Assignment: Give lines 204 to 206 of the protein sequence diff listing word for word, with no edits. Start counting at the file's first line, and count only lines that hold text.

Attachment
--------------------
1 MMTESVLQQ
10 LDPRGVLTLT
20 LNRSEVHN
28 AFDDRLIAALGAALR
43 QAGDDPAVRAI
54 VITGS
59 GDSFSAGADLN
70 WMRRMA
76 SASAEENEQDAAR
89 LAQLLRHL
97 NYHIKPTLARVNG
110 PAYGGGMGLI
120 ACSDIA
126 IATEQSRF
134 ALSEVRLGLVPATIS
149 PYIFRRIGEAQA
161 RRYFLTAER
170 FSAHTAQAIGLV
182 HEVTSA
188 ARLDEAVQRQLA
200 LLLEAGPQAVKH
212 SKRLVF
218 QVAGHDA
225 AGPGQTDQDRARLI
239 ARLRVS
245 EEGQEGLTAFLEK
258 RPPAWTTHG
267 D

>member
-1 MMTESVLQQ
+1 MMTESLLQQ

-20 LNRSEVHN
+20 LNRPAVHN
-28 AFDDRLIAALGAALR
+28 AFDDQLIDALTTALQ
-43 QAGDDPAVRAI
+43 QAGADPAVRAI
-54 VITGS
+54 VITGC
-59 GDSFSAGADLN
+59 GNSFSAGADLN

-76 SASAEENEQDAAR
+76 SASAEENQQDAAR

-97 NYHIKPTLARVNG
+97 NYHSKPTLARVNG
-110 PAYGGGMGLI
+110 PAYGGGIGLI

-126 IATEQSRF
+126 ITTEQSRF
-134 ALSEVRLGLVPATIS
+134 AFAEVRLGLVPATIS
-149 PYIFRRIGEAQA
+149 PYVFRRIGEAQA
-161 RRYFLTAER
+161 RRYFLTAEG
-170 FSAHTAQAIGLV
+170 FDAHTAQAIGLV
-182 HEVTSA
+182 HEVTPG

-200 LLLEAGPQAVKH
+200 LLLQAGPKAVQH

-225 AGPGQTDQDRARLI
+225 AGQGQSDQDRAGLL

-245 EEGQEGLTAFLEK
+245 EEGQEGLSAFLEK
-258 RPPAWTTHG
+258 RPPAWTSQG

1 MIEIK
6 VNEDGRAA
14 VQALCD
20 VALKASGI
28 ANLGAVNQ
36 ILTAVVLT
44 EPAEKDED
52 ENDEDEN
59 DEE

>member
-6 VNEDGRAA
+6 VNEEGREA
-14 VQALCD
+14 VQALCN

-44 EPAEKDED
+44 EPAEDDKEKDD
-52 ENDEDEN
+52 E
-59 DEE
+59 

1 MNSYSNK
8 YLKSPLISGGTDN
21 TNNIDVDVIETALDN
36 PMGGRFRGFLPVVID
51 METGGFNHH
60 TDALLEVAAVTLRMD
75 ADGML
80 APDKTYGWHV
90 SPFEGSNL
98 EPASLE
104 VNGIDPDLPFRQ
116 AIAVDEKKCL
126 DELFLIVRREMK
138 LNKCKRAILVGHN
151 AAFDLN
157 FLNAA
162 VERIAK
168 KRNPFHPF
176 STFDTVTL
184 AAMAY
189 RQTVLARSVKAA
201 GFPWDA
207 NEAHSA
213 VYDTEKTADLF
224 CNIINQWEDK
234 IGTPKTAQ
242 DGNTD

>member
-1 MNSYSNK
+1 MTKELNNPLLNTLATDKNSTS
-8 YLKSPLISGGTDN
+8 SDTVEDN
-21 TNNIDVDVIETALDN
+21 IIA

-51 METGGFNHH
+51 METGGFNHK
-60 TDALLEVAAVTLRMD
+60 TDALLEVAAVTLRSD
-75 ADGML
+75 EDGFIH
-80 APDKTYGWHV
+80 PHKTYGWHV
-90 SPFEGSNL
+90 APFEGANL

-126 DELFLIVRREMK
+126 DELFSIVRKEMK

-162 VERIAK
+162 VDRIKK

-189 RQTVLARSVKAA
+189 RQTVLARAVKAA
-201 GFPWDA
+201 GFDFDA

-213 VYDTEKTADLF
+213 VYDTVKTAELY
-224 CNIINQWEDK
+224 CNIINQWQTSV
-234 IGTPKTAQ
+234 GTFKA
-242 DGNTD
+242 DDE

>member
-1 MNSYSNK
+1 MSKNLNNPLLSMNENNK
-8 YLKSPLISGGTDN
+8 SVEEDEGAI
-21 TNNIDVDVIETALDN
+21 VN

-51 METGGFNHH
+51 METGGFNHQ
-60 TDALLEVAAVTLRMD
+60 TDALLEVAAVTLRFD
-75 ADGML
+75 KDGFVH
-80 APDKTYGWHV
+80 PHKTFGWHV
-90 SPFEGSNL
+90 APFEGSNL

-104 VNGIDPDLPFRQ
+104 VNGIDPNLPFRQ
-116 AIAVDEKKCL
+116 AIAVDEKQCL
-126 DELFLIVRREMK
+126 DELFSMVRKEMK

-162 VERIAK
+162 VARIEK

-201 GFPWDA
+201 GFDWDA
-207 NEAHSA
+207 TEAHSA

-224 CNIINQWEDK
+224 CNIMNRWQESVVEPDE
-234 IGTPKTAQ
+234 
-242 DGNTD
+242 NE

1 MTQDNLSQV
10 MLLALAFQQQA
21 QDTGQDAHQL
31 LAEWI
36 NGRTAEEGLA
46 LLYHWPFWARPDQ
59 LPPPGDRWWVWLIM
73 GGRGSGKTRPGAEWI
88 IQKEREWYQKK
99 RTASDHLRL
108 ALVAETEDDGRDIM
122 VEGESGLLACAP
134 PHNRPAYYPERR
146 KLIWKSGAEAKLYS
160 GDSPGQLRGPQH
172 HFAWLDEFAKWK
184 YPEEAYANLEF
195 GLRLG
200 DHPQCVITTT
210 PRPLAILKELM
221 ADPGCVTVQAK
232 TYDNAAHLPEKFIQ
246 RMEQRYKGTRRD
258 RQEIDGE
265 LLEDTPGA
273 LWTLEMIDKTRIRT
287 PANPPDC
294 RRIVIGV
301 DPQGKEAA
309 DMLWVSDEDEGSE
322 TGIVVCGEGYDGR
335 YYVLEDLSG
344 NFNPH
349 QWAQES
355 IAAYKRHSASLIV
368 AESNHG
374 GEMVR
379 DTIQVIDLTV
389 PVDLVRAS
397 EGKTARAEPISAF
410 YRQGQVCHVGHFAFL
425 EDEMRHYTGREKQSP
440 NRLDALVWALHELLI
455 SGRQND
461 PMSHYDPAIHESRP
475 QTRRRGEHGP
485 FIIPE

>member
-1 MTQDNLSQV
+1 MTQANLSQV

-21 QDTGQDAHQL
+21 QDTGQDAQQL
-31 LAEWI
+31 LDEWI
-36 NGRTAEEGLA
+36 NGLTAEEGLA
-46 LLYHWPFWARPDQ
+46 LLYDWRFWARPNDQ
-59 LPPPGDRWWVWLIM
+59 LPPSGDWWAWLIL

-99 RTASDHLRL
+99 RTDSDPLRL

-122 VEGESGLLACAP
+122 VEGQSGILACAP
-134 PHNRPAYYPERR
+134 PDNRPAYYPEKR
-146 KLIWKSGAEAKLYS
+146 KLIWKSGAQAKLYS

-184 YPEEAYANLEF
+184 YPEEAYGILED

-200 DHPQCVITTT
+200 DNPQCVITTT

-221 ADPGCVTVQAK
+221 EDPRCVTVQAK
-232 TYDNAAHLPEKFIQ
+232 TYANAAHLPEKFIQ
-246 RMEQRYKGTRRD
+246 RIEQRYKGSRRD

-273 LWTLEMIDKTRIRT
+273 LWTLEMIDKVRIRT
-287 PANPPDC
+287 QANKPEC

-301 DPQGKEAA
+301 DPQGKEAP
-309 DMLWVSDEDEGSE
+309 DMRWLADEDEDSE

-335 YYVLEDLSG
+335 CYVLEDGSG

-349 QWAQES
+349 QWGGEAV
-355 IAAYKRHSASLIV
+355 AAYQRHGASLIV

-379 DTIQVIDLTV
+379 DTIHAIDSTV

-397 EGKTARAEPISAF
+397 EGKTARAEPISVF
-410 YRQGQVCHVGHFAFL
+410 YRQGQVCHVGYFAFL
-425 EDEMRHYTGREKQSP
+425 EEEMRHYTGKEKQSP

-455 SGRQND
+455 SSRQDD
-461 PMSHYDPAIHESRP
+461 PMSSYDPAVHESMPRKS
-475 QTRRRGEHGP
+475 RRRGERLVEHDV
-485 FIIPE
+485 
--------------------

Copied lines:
232 TYDNAAHLPEKFIQ
246 RMEQRYKGTRRD
258 RQEIDGE